Are you Sure? Get user’s consent before running a Macro in Excel VBA for Beginners


I have wasted many hours loading huge amounts of data into spreadsheet models, only to inadvertently click the ‘Reset’ button at the last moment, because it was the day my colleague decided to bump into my chair. Excel is not capable of undoing actions performed by a macro, making it very important to confirm whether a user meant to click a button, before performing certain operations. In this post, we will look at how to get the user’s permission before running a procedure, using the MsgBox function.

 If you are not a beginner, feel free to skip ahead to the part where I propose a handy function, which will return a Boolean variable, indicating the user’s choice.

I am sure you have already used MsgBox as a routine to display messages.

Sub Example1()

MsgBox "I love Struggling To Excel!"

End Sub

Now let us look at how to use MsgBox as a function, to get a Yes or No response  from the user.

Sub Example2()

'I like Declaring Variables Very Explicitly
Dim Answer As VbMsgBoxResult

'Get the Response
Answer = MsgBox("Are you really sure you want to do this?", _
    vbYesNo + vbQuestion)

'Act based on the Response
If Answer = vbYes Then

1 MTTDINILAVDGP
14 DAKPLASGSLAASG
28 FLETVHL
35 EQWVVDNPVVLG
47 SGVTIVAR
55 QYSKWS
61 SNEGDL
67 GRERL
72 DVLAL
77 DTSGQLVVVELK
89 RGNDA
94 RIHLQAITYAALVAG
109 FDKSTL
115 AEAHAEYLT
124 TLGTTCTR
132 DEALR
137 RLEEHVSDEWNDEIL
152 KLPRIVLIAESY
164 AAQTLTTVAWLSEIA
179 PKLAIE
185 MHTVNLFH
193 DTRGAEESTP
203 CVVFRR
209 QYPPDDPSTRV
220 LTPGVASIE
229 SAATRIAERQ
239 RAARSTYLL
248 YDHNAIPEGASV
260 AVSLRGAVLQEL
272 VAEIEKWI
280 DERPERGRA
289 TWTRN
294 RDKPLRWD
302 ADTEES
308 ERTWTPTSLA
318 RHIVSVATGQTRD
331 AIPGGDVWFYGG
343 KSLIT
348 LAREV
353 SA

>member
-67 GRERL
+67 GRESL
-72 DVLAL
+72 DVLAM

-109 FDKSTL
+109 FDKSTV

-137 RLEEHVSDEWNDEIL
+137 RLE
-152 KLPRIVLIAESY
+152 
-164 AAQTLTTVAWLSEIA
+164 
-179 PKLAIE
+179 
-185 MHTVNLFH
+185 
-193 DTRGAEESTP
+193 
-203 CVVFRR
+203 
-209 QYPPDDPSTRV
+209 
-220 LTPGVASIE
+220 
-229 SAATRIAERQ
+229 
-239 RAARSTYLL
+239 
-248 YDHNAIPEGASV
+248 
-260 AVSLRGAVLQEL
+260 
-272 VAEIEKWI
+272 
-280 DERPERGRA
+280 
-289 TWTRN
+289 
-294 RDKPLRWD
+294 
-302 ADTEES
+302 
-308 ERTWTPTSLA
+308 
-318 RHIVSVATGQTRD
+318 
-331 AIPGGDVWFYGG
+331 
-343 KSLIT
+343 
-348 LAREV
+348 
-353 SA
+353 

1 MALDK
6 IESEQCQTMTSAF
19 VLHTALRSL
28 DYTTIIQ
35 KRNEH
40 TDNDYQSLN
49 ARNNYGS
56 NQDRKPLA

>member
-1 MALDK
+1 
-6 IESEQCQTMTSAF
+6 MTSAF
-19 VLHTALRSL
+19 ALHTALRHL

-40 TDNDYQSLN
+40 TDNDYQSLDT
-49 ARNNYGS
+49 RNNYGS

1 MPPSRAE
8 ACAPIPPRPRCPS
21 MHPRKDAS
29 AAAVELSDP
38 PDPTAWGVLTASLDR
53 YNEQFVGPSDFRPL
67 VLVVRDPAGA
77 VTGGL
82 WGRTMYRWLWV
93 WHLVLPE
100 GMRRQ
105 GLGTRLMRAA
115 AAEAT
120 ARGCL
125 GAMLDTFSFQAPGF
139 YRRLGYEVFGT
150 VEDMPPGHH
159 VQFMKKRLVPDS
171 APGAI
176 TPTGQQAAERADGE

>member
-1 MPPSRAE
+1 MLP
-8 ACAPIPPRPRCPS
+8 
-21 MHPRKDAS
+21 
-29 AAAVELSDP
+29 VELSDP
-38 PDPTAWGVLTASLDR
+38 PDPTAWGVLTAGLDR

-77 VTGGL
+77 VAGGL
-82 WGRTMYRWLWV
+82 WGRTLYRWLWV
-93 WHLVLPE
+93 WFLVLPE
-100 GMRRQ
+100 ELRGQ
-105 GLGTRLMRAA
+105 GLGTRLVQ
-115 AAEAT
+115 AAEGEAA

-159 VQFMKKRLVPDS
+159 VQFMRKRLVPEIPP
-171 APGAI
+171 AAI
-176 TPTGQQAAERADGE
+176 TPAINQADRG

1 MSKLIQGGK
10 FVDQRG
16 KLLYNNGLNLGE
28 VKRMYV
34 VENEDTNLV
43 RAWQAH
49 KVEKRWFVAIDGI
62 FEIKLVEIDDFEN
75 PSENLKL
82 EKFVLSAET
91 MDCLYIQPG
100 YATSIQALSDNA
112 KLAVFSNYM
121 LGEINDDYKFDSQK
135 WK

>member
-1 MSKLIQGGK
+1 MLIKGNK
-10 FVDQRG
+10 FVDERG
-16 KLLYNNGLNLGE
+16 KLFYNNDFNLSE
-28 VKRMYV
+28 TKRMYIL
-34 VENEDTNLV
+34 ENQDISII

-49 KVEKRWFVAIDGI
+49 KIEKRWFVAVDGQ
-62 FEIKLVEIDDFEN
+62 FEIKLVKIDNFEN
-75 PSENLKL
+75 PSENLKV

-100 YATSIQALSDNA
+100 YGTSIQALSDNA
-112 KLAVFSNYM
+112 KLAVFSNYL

MsgBox "The user is sure.", vbInformation
Else
    MsgBox "The user is not sure.", vbCritical
End If

End Sub

Did you know that you can combine two Message Box Styles using the “+” symbol? (Line 8 above)

The Takeaway

You may have to take the user’s consent before running many of the procedures that you write. While explicitly typing out all the lines from the above example is not really cumbersome, it is not very ideal either. Therefore, I propose we outsource the logic to a little function.

Function AreYouSure(Optional ByVal Prompt As String) As Boolean

Dim MsgButton As VbMsgBoxResult

AreYouSure = False

If Len(Prompt) = 0 Then
    Prompt = "Are you really sure you want to do this?"
End If

Prompt = Prompt & vbNewLine & vbNewLine & _
            "Click Yes to continue."

MsgButton = MsgBox(Prompt, vbYesNo + vbQuestion)

AreYouSure = CBool(MsgButton = vbYes)

End Function

Using the above function, we could rewrite Example-2 as follows:

Sub Example3()

'I like Declaring Variables Very Explicitly
Dim Answer As Boolean

'Get the Response
Answer = AreYouSure("Do you want to run this macro?")

'Act based on the Response
If Answer Then
    MsgBox "The user wants to.", vbInformation
Else
    MsgBox "The user does not want to.", vbCritical
End If

End Sub

The Ultimate Takeaway

You could also consider adopting the following strategy to quickly stop executing a macro.

Sub Example4()

If Not AreYouSure Then Exit Sub

'<Your Code here>

End Sub

Downloads

Download Are you sure.xlsm from Dropbox: It contains the proposed function and illustrations.

Happy New Year Readers!

It’s a new year, and I thought I’d start the year by remembering something every developer should code into their programs: Compassion. If you are reading this article, chances are, you are automating a process; creating that omnipotent ‘Launch’ button which would probably steal peoples’ jobs. The least you could do is get their consent before running your macro, don’t you think?

Do let me know if you found this post useful.

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10 thoughts on “Are you Sure? Get user’s consent before running a Macro in Excel VBA for Beginners

  1. HI, the idea is good and yes, the user must be aware of what he or she is doing.